Jenny at A Call to Wings is working her way through Albion's Seed, an epic social history of the British origins of regional US populations and their bearing on modern interregional politics.
Even just her synopses are fascinating--the Puritan roots of modern northeastern liberalism are downright spooky--but moving on to the end matter, she's quoted an anecdote that needs to be shared:
"During World War II, for example, three German submariners escaped from Camp Crossville, Tennessee. Their flight took them to an Appalachian cabin, where they stopped for a drink of water. The mountain granny told them to "git." When they ignored her, she promptly shot them dead. The sheriff came, and scolded her for shooting helpless prisoners. Granny burst into tears, and said that she would not have done it if she had known they were Germans. The exasperated sheriff asked what in "tarnation" she thought she was shooting at. "Why," she replied, "I thought they was Yankees."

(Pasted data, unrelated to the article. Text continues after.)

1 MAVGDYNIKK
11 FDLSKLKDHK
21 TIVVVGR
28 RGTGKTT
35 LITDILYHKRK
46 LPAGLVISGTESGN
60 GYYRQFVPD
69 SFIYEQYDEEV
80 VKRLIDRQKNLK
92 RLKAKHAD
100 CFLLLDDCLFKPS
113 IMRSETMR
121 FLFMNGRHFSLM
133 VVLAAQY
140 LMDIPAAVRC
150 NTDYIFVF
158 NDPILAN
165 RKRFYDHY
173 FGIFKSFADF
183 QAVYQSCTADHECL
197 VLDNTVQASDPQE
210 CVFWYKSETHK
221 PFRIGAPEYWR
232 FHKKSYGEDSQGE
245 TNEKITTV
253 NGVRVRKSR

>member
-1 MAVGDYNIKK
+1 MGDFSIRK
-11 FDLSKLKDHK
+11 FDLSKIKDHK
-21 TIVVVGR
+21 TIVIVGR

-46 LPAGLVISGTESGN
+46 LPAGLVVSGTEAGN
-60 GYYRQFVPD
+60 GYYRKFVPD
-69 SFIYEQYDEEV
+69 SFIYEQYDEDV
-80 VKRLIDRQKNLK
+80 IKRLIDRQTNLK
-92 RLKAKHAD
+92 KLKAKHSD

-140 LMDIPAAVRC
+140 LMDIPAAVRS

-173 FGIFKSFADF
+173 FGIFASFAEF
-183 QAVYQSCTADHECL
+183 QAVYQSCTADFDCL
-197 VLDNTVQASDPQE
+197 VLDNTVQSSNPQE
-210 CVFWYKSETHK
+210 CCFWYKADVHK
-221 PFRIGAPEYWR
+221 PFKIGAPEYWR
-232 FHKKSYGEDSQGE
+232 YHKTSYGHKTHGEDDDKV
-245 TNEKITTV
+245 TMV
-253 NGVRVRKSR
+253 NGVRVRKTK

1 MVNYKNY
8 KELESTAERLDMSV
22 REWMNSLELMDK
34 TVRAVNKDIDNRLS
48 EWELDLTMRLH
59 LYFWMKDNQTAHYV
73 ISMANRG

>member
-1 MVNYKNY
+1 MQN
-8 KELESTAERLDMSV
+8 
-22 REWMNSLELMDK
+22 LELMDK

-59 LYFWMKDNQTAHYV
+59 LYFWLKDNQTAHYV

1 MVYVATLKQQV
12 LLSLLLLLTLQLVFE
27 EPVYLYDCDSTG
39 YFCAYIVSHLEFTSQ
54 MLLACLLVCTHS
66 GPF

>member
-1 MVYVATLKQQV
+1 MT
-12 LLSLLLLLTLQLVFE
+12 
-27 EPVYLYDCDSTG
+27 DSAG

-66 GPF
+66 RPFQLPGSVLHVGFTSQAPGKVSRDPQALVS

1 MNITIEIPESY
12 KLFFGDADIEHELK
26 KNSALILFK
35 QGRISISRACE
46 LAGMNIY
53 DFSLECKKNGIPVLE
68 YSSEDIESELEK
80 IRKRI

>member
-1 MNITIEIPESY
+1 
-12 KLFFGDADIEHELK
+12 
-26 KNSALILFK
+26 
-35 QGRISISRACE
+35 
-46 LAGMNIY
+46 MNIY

-sourced to Arnold Krammar, Nazi Prisoners of War in America (New York, 1979), p. 133
Apocryphal? Probably. Rings true? Oh, yeah.